- The Washington Times - Monday, August 1, 2016

In improv, anything can happen. And what happens up there can either lead to comedy gold or to uncomfortable silence. Improvisation workshops have also been the launching pad for many of Hollywood’s top comedians. Indeed, one of them, Keegan-Michael Key, stars in the new film “Don’t Think Twice,” a comedy-drama about a New York improv troupe trying to make their name in a rather crowded field that is the Gotham comedy scene.

However, in the film, the members of the troupe, called The Commune, discover that their theater will soon be shut down. At the same time, scouts from a prominent TV show are coming to see the show, which could propel some of them to stardom or indeed tear the troupe up from the inside.

Writer/director Mike Birbiglia, a standup comedian himself and veteran actor of such projects as “Trainwreck” and “Orange Is the New Black,” realized that the best way to tell his story of the impromptu nature of improvisation was to in fact write a fictional screenplay.

“My wife said, ‘Your standup friends are very combative and always making fun of each other — in a fun way … and your improv friends are so much more supportive … it’s all about saying yes and agreeing.,’” Mr. Birbiglia said in a statement. He added that his wife also found it ironic that “some of these people in your improv group are so successful that they’re literally millionaires. And some of them are barely paying their rent on their shared, five-person, one-bedroom in Bushwick.

“It was a very astute observation. I thought it was an interesting premise for a movie — the idea that in an improv group, everyone is equal until they’re not.”

Indeed, with news that a major TV show is looking for a cast, cracks within the formerly cohesive improv troupe begin to widen as the producers show clear favoritism for some members over others.

“This is a movie about giving up, and figuring out when it’s time you should give up,” said Ira Glass, who has worked with Mr. Birbiglia on his radio series “This American Life” and was a co-writer on the director’s previous film, “Sleepwalk with Me.”

Mike developed this screenplay the way that a standup develops material,” Mr. Glass said “We just did one reading after another after another after another in his living room.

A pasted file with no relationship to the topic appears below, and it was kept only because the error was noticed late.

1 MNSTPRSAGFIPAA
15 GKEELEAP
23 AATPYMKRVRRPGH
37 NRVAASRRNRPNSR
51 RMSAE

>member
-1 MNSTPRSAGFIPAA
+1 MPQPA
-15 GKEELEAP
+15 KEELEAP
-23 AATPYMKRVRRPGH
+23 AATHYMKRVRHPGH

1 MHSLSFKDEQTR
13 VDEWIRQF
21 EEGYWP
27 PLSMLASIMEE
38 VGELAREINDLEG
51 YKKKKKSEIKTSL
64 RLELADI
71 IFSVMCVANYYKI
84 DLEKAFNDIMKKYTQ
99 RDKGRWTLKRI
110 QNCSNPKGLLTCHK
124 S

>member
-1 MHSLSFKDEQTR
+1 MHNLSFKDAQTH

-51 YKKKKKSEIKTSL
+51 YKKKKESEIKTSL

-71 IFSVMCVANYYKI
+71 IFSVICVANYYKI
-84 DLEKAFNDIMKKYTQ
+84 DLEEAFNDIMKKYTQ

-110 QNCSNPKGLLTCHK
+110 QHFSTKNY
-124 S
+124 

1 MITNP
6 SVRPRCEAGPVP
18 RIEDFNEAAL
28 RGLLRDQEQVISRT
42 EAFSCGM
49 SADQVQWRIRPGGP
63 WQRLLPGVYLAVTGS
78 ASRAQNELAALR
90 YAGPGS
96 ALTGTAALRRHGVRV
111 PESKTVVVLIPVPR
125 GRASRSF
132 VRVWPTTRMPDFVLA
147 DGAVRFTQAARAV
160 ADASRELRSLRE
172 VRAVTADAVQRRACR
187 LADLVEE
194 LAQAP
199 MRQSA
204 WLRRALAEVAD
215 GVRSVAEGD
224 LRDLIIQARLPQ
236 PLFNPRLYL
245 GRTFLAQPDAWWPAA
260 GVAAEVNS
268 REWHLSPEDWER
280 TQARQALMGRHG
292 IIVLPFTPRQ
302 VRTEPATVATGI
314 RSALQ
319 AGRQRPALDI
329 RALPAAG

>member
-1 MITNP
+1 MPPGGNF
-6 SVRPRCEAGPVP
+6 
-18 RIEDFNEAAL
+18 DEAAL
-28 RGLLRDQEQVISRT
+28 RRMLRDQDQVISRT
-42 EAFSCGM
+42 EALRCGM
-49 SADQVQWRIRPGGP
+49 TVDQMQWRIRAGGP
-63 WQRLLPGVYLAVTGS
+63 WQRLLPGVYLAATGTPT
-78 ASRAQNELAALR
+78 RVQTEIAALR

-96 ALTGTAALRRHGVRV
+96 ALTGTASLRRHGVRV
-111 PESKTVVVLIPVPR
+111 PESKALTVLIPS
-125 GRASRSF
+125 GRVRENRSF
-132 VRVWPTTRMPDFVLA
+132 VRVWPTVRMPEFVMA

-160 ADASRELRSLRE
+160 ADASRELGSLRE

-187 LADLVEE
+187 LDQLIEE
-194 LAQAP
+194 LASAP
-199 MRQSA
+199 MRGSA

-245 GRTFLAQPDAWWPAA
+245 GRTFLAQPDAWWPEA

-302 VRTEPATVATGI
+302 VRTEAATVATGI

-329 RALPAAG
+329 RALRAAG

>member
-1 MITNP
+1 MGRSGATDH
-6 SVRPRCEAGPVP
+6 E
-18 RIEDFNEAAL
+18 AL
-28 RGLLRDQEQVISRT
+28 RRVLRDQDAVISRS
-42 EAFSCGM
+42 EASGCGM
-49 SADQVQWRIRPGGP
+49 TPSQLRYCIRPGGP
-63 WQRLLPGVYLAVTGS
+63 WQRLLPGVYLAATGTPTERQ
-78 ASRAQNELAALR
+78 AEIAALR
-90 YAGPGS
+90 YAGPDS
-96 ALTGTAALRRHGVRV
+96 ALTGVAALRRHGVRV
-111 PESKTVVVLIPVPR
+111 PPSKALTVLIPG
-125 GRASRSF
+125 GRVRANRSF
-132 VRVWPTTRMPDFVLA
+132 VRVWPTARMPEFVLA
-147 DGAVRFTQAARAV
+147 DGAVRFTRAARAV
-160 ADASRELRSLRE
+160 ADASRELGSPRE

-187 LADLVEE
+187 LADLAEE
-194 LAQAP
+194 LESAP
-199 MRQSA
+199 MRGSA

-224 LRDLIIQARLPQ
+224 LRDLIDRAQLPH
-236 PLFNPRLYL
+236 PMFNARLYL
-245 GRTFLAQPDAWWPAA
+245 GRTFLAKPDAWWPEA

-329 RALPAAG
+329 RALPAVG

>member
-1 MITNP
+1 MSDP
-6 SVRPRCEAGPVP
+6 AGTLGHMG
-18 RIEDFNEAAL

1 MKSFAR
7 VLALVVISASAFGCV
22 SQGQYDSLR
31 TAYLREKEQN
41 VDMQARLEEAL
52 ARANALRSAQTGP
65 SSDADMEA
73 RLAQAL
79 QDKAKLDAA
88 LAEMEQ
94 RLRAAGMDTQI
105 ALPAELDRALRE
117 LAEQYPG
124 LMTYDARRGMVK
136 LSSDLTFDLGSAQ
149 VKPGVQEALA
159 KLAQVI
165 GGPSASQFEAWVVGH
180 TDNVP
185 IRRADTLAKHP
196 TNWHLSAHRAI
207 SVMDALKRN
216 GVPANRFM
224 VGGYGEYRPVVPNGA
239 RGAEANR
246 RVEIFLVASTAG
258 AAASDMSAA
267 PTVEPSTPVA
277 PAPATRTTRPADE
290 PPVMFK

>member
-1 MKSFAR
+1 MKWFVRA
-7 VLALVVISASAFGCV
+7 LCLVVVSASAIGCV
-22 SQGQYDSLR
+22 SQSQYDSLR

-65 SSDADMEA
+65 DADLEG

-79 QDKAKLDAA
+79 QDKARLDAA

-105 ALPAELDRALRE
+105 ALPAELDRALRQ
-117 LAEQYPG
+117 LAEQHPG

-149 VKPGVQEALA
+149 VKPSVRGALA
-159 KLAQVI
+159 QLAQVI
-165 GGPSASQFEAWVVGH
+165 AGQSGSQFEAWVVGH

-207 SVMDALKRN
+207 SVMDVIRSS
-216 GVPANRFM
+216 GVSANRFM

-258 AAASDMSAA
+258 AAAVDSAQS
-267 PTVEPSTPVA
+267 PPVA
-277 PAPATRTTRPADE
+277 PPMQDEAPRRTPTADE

“Most of us try to become something, and we struggle for years,” Mr. Glass said. “A few people make it, but most of us don’t. That’s a story people don’t tell as much.”

Mr. Birbiglia and Mr. Key have the same agent, who felt certain that Mr. Key, an alumnus of Chicago’s Second City, would be perfect for the film.

“We couldn’t stop talking about our mutual fascination with improv and the themes of the film and the importance of morale on movie sets,” Mr. Birbiglia said.

“I was reading the script and I was like, ‘I don’t even know Mike Birbiglia. How does he know this about my life?’” Mr. Key recalls.

The improv scenes in “Don’t Think Twice” were filmed before a live audience at The Lynn Redgrave Theater in New York.

In a sad case of life imitating art, during the production of “Don’t Think Twice,” presidential candidate Donald Trump bought the Improv for America building and shut down the theater.

“When I wrote the film, Trump was not a candidate, he was just an entrepreneurial lunatic,” Mr. Birbiglia said of the Republican nominee.

“The movie is about growth and stepping into the unknown,” Mr. Key said, “which of course is what improvisation is.”

The writer-director Mr. Birbiglia said that, because life isn’t fair, films with that subject need to be made as well.

“Hollywood isn’t selling a lot of tickets to movies about” the inequity of life, the writer-director said. “But it’s a truism and, in my opinion, it’s funny because if we can admit that about ourselves, then we can move on.”

“Don’t Think Twice” opens Thursday at the District’s Landmark E Street Cinema.

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